MOSCOW: Russia and Venezuela have held meetings in Moscow to discuss ways of driving global crude oil prices up from their low levels, which are very damaging to their economies.
Russia and Venezuela are discussing joint action against low oil prices, Russian Energy Minister Alexander Novak said in Moscow. Venezuelan Foreign Minister Rafael Ramirez was in Moscow for talks as part of a tour of several oil-producing nations, including Algeria, Qatar and Iran, aimed at developing a joint strategy.
Asked if he discussed joint moves to counteract the 30-percent fall in oil prices this year, Novak told reporters: “Yes, there is such an initiative. We discussed this theme and now we are working out those proposals on our side.”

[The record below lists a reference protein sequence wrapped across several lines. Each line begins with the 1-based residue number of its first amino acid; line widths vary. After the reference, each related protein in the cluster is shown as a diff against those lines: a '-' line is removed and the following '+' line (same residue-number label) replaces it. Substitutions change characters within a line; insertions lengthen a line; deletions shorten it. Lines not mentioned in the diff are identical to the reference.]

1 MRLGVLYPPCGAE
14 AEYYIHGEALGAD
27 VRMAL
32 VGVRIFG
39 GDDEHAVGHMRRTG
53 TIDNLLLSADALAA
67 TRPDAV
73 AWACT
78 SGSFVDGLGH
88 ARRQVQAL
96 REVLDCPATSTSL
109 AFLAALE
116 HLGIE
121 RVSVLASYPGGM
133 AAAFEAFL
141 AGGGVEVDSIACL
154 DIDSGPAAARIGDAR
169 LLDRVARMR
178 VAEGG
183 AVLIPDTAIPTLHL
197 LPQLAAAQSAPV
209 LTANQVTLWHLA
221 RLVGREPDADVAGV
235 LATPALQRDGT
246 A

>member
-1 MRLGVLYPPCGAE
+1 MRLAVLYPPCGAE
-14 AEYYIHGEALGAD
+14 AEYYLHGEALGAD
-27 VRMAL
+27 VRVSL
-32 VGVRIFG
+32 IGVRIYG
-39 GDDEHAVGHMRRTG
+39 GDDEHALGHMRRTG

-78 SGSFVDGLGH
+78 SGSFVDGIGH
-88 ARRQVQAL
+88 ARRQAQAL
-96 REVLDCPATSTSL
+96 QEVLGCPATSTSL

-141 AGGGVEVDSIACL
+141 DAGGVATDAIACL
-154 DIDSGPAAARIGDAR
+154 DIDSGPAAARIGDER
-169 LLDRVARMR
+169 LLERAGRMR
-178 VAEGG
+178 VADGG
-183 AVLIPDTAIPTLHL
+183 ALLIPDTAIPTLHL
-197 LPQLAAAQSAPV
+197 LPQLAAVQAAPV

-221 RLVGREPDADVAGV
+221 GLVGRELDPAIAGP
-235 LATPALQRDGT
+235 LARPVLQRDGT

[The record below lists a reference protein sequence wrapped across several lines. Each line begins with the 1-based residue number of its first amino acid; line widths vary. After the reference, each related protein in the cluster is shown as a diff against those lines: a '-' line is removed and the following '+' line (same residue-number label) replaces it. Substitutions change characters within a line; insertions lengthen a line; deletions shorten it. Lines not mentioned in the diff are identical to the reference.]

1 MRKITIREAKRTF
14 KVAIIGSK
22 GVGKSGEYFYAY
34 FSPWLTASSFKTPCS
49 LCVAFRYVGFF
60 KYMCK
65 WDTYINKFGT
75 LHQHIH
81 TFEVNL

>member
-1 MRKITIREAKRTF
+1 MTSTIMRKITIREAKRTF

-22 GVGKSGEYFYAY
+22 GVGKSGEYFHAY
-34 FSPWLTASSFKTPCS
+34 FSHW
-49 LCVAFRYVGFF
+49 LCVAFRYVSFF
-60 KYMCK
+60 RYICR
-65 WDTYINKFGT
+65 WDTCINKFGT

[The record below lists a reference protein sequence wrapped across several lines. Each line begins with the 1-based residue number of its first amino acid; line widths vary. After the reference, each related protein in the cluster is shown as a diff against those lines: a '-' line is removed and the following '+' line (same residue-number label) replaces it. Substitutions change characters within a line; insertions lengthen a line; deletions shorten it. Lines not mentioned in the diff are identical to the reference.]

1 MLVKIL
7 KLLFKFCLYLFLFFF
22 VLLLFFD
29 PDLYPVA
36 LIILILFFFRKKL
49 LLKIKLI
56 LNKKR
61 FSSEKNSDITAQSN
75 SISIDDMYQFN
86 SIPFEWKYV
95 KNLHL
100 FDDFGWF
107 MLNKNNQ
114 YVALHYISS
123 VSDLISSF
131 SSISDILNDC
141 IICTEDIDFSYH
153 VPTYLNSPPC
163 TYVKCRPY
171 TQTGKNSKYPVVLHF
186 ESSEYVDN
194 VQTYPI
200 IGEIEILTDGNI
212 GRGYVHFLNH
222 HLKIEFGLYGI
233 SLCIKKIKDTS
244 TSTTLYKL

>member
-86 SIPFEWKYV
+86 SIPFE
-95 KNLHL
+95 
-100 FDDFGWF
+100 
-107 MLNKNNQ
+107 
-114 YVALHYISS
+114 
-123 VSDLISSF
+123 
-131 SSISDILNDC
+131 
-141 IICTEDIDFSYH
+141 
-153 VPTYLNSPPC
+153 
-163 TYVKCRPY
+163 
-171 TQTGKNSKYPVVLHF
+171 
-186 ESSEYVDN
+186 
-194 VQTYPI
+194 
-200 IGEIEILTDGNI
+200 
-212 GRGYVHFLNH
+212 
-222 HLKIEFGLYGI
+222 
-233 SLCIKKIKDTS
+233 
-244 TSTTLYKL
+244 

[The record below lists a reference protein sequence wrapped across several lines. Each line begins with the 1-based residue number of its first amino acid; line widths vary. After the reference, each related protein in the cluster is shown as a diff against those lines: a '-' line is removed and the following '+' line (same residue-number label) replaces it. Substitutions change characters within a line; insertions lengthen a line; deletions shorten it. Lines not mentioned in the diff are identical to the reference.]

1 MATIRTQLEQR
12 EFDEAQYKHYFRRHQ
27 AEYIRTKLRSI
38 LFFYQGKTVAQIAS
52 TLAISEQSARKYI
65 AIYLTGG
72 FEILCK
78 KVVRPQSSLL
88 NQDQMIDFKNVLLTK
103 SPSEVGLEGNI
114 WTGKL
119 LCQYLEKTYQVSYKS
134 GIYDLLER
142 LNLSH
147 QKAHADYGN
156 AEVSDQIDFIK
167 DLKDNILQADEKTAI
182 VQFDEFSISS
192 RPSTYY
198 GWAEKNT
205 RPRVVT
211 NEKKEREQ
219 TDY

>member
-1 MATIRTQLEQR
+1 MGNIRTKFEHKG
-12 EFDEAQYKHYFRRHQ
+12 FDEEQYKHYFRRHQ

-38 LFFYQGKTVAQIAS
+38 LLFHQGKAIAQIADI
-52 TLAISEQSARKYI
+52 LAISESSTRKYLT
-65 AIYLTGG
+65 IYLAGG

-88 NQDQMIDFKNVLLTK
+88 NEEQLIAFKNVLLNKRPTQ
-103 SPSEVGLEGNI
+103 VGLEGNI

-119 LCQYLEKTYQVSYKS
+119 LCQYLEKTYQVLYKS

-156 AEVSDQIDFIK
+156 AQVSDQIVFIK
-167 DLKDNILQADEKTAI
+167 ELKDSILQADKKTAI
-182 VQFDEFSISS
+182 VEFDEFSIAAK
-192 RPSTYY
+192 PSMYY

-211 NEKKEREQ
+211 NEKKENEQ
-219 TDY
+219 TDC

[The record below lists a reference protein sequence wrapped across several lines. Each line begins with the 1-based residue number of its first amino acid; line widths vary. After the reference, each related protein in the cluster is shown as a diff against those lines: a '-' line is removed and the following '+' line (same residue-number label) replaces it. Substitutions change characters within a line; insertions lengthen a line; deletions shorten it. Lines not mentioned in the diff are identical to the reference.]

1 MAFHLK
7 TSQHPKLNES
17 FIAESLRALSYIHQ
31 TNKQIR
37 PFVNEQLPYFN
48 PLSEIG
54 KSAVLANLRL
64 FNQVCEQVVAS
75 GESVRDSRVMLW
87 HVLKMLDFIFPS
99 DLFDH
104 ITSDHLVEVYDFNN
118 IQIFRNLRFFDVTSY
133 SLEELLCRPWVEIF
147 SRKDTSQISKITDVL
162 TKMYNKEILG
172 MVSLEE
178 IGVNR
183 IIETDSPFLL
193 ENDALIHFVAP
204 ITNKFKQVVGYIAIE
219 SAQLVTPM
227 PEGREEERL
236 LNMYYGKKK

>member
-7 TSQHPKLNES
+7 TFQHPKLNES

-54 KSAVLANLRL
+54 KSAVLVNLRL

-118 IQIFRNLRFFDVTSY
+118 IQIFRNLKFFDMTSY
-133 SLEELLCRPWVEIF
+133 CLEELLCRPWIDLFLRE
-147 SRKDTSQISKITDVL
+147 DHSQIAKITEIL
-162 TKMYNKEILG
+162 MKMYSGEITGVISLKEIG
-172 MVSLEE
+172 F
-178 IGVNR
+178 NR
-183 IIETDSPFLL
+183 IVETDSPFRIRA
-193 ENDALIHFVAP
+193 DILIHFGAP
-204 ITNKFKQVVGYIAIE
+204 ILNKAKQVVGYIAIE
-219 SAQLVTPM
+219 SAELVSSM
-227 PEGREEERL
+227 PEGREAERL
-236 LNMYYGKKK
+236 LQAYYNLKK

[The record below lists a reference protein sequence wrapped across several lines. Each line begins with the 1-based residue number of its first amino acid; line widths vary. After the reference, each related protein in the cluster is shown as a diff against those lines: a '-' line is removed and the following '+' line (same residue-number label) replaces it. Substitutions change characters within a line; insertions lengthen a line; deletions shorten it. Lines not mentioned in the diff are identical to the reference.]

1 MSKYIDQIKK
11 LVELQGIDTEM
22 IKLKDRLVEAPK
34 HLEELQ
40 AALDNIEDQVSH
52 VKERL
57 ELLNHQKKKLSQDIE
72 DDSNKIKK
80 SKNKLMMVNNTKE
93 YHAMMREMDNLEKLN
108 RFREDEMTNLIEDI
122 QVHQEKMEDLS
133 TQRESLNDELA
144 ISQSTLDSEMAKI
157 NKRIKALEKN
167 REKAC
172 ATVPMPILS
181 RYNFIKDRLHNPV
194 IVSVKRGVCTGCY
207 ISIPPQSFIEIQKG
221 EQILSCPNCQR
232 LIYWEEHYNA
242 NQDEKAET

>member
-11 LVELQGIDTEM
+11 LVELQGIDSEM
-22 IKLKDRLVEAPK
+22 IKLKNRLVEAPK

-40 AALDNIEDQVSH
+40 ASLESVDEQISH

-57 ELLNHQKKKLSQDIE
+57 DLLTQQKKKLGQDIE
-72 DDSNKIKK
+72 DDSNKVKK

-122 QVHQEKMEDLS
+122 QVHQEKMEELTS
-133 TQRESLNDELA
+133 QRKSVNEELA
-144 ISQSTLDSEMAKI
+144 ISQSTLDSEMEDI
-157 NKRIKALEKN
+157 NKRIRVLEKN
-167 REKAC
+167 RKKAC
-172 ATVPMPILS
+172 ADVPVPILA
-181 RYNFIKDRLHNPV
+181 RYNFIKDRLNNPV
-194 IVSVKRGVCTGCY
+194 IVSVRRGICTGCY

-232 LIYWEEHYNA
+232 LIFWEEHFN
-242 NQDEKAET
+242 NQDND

Russia and Venezuela, like the other countries on Ramirez’ travel itinerary, are heavily dependent on revenues from oil exports for their national budgets. Crude oil prices are set in the context of a global market, so global geopolitical tensions and regional supply or demand surges or drops affect oil prices everywhere.
As a result, any drive to push oil prices back up can succeed only if oil-producing nations as a group agree to cut back aggregate production in the face of weaker demand caused by slower economic growth in China, Europe and other key markets – and by the US surge in shale oil production, which is reducing US demand for oil imports.
If major oil producing countries with large market positions refuse to go along with a global oil supply management strategy, oil prices may stay low for an extended period. And it appears that Saudi Arabia may be playing the spoiler in this game.